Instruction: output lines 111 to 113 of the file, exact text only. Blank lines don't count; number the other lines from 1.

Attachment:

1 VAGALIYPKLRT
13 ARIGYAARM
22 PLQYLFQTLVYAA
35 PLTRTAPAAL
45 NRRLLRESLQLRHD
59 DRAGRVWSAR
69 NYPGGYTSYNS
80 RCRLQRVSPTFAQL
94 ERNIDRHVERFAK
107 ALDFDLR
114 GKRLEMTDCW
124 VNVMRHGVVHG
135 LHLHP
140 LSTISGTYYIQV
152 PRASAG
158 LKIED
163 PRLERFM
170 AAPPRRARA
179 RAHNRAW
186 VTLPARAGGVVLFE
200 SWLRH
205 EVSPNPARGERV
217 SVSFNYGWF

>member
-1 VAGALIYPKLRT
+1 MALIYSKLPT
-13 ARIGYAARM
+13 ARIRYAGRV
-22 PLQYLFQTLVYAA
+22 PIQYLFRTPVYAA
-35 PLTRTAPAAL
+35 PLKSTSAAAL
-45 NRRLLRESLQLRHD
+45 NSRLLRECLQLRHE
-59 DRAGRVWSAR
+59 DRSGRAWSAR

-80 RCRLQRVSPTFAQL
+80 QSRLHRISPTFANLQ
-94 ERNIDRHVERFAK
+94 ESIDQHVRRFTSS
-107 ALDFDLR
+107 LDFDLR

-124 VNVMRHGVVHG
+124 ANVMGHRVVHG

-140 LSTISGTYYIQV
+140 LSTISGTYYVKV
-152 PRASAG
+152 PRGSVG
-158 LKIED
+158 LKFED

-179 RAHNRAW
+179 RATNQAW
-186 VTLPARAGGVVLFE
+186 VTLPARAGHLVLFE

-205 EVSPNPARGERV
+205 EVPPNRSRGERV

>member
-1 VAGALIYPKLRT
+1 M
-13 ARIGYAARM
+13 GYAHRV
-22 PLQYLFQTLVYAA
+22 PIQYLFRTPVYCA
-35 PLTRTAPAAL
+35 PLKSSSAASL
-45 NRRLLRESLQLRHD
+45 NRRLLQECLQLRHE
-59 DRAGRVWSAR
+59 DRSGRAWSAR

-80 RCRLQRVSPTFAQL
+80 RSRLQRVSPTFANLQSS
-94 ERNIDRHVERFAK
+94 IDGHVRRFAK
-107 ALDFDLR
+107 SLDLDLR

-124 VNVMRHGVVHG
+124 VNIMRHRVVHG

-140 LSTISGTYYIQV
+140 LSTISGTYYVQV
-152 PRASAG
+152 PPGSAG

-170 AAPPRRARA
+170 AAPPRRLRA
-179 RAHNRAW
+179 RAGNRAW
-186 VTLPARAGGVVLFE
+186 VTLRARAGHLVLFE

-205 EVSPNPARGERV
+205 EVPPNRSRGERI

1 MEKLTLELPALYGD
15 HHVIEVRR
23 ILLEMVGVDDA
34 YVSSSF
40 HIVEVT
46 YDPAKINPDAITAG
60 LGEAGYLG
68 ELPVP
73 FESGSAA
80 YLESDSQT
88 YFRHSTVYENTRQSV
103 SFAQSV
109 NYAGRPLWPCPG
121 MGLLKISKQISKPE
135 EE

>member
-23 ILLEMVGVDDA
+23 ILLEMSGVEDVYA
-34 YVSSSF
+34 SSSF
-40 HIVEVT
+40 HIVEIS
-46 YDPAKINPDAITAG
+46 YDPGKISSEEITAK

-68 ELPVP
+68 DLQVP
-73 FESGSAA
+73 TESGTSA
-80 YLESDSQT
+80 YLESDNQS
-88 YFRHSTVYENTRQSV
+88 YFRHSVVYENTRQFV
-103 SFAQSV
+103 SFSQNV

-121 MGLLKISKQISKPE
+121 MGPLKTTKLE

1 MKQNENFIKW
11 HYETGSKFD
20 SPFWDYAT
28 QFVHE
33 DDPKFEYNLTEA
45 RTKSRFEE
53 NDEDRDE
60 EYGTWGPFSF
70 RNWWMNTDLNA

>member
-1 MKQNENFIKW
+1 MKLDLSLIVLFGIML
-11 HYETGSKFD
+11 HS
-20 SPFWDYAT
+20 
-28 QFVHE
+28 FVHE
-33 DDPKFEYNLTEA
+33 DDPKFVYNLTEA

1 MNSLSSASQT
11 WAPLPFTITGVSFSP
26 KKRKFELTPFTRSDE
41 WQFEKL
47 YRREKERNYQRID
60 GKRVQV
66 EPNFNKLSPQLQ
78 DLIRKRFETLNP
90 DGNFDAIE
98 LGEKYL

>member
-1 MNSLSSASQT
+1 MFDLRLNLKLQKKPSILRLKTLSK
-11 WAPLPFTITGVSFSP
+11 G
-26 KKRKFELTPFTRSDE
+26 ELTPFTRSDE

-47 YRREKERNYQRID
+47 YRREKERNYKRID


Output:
+40 HIVEIS
-46 YDPAKINPDAITAG
+46 YDPGKISSEEITAK